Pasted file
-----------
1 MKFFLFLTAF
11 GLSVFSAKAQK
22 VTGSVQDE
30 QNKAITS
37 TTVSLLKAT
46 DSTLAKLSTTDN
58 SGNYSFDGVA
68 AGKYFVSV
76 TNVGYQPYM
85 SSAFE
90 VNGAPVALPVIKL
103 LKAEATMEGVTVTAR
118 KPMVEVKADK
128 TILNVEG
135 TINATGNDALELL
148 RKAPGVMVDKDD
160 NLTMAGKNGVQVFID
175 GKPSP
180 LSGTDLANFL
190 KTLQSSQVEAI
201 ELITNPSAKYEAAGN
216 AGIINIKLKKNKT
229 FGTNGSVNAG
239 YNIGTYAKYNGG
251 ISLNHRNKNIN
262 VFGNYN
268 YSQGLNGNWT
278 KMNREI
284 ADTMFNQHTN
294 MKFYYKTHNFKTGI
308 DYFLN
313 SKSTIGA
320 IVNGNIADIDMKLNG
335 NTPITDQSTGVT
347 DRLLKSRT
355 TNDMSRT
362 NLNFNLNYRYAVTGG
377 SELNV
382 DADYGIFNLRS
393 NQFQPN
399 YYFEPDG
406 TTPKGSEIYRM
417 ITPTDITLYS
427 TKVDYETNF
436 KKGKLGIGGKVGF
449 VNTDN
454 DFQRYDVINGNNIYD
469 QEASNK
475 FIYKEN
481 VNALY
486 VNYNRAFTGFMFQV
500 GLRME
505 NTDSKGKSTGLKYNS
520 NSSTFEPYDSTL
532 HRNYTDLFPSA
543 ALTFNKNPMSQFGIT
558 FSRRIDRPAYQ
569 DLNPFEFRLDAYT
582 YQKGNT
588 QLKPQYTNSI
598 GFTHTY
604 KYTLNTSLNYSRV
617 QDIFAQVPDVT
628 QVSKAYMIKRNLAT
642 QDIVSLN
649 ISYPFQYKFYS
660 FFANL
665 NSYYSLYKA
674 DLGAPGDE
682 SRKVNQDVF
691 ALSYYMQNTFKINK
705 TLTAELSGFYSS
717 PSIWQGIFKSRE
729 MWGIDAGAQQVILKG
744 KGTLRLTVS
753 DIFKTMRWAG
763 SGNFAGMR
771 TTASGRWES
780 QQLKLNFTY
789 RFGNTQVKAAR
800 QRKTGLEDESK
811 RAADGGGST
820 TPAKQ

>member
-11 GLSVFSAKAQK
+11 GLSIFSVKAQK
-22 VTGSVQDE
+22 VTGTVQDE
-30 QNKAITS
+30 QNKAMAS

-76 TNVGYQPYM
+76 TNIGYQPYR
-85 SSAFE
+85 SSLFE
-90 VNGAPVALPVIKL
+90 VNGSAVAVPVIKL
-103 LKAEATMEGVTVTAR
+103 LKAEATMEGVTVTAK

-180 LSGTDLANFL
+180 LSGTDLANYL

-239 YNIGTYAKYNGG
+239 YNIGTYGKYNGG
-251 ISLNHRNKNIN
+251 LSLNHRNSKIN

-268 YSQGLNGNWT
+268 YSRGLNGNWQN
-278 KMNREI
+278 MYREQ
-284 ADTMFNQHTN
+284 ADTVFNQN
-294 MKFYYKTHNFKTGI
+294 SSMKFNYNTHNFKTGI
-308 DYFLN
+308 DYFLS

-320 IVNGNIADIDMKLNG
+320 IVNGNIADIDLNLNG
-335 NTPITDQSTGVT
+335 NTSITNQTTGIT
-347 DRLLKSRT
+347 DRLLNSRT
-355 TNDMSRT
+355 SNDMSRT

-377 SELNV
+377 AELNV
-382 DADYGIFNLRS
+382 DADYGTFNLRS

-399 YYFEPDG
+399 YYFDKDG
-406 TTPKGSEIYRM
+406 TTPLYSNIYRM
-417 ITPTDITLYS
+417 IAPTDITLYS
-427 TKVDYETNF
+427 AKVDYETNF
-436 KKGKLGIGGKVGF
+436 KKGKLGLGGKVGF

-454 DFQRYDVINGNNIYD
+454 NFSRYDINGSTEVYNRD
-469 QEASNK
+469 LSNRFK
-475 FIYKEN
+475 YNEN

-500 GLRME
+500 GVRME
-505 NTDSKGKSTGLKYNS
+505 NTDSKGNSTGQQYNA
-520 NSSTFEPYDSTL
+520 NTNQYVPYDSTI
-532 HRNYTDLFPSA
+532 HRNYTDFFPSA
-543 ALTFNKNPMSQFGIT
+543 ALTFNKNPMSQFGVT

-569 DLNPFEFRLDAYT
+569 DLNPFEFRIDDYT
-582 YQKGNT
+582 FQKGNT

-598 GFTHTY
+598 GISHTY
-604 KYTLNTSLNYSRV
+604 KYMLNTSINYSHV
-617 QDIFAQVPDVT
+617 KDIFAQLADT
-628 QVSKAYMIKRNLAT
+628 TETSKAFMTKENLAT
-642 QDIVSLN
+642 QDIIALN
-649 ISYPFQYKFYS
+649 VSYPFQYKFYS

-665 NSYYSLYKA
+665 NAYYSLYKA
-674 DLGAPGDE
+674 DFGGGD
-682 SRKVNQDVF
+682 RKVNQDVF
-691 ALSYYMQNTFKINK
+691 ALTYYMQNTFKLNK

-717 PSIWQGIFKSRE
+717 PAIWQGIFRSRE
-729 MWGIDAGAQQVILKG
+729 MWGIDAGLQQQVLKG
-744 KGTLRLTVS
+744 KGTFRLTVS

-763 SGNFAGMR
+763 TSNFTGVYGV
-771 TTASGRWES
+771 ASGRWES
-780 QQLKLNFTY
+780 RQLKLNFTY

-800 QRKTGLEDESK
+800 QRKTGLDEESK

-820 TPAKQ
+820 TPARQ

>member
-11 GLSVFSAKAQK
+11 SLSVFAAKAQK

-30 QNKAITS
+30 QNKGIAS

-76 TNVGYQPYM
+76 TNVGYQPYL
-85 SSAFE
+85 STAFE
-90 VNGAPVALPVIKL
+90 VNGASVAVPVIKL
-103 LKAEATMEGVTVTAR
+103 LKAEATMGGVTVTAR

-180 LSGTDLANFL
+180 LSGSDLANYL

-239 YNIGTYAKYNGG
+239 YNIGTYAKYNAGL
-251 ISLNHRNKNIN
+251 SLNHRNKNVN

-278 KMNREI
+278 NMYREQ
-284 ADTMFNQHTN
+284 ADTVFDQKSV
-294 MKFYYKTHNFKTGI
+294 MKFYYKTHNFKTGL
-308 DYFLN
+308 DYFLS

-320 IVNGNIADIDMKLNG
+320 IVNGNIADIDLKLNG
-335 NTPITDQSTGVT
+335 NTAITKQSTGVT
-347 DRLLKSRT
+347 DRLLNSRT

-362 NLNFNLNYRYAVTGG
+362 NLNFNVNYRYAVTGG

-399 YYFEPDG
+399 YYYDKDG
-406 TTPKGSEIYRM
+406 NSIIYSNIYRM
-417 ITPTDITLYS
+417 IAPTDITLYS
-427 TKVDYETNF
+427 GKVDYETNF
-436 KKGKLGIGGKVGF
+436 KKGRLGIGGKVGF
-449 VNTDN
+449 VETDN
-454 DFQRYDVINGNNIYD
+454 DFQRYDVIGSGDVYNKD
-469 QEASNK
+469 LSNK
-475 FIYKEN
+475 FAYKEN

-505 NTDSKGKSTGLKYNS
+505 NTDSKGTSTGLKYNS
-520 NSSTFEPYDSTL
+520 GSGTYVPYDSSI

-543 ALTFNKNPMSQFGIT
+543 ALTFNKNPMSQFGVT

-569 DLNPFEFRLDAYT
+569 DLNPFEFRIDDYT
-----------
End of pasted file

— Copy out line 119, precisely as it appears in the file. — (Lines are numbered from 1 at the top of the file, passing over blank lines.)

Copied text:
-347 DRLLKSRT